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Old June 11th 05, 07:26 PM
Mike Terry
 
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Default CRTC to rule on subscription radio next week

Toronto
June 10 2005

A ruling from the CRTC that could have a major impact on radio broadcasting
in Canada will be handed down next Thursday afternoon.

The Canadian Radio-television and Telecommunications Commission will
announce its decision on three licence applications before it for
subscription-based digital radio services.

Two satellite-delivered pay radio options have been operating in the U.S.
for several years and both have entered into partnerships with domestic
enterprises to apply for a similar service in Canada.

Canadian Satellite Radio (CSR) is a consortium involving former Toronto
Raptors owner John Bitove Jr. and Washington-based XM Satellite Radio
Holdings. The

CBC and Standard Radio, meanwhile, partnered with XM's American rival Sirius
Satellite Radio (to which shock jock Howard Stern is moving for its minimal
regulatory oversight).

A third option, from CHUM Ltd. and Montreal-based Astral Media, adds an
interesting twist. It would forgo satellite delivery for the time being and
proposes to deliver pay radio to consumers via a series of broadcast towers
instead.

The services would offer between 60 and 100 commercial-free channels of
music of various formats for a monthly fee, probably between $10 to $15.

Ian Morrison, spokesman for Friends of Canadian Broadcasting, says the
watchdog group supports the CHUM/Astral application because it is compliant
with the Broadcasting Act requirement for a significant level of Canadian
programming.

"CHUM can look the CRTC in the eye and say `We're doing what Parliament
intended,''' notes Morrison.

Kevin Shea, president and CEO of Sirius Canada, says if approved they could
be up and running this fall.

"Our application said we'd be a little over a million subscribers after
seven years and I wouldn't be at all surprised if we got to that number in
about four years,''
says Shea, noting that a satellite grey market for U.S. pay radio has
already sprung up in Canada.

Paul Ski, executive vice-president of radio for CHUM Ltd., says that unlike
the other applicants, CHUM will program all 100 of its own channels, with
each of them carrying between 20 and 35 per cent Canadian content.

"All of our channels, every one, will have Canadian content on it.''

Stephen Tapp, president of Canadian Satellite Radio, says a lot of great
artists aren't played on FM radio across the country.

"With our proposed service ... a number of independent and other
lesser-known Canadian artists who aren't currently getting airplay on
commercial radio in Canada will finally have access,'' says Tapp.

But the choices still pose a dilemma for the CRTC.

The two satellite services would cover all of North America, including
remote under-populated regions of Canada, while CHUM's land-based option
promises much more Canadian content but, for now, only to about 75 per cent
of the population via major urban markets (a satellite option is expected to
be available by 2010).

Because XM's satellite signal hits Canada at a sharp angle, though, they
would have to add some terrestrial towers of their own for repeater
transmitters in high-rise city areas.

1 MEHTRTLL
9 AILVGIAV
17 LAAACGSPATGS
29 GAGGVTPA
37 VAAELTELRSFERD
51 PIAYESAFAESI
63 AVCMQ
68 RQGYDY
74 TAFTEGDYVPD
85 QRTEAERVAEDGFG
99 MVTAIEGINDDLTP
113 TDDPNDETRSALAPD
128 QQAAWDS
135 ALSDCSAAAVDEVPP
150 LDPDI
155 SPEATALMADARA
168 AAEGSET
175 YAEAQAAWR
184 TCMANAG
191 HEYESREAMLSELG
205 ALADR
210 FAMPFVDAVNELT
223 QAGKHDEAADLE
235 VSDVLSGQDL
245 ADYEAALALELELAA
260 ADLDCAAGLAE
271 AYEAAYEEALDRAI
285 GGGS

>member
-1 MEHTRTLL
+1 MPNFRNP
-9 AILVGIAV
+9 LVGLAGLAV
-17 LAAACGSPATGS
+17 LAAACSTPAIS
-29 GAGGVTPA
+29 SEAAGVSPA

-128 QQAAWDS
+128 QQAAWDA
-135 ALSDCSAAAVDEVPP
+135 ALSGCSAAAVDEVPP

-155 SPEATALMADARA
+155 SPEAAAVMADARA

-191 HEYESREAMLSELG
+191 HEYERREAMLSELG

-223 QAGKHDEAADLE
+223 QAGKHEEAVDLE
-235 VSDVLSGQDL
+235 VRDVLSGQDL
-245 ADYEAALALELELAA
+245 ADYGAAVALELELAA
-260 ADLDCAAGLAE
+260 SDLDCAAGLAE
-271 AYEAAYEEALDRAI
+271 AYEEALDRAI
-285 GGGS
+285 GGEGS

Morrison suspects that whatever decision the CRTC makes -- and especially if
it tries to squeeze more Canadian content out of the Canada-U.S. satellite
services -- someone will be upset enough to launch an appeal to the federal
cabinet.

"If the bar is too low, we're upset, if the bar is too high, they're
upset.''

There is also the slippery slope aspect. If the CRTC approves a service that
delivers only five per cent Canadian content, the next time a conventional
radio applicant applies for a licence renewal, he will question why he is
still required to play 35 per cent -- a typical level for commercial radio.

On the other hand, some Canadian musicians like the idea of having their
songs played on satellite channels that are available throughout the U.S.

All of this comes along at a time when broadcasters and consumers face a
veritable soup of new audio broadcasting technologies. For years now, radio
stations in
major urban areas have been digitally simulcasting their regular AM and FM
signals on an experimental basis.

DAB, or digital audio broadcasting, however, has shown no signs of taking
off in the same way that high-definition television has. DAB tuners are
scarce and deals to have receivers installed in North American-built cars
have fallen through.

There's also music downloading, podcasting and Internet radio to consider as
rivals.

Still, conventional analogue broadcasting seems to be doing just fine.

In an annual report released in March, the CRTC said that from 1999 to 2003,
revenues for private, commercial radio rose by 7.8 per cent to almost $1.2
billion and net profits grew by 31 per cent.

John Hayes, president of Corus Radio, one of the country's largest radio
broadcasters, says the medium is hardly on the ropes at the expense of new
technologies, noting that last year industry revenues were up by between two
and 2 per cent and that this year looks even better.

"The industry could be up in the seven, eight per cent area through the
third quarter, which we think is really strong growth,'' Hayes says. "Out in
the trenches, in the real world, audiences still use radio as much as they
ever did.''

And he doesn't see either pay radio or DAB replacing AM and FM anytime soon
and stresses that satellite radio cannot deliver local news, weather and
sports.
Still, Corus is hedging its bets when it comes to new transmission
technologies, supporting the Bitove-XM application with an option to buy
company shares if they choose.

http://www.ctv.ca/servlet/ArticleNew...1/?hub=SciTech




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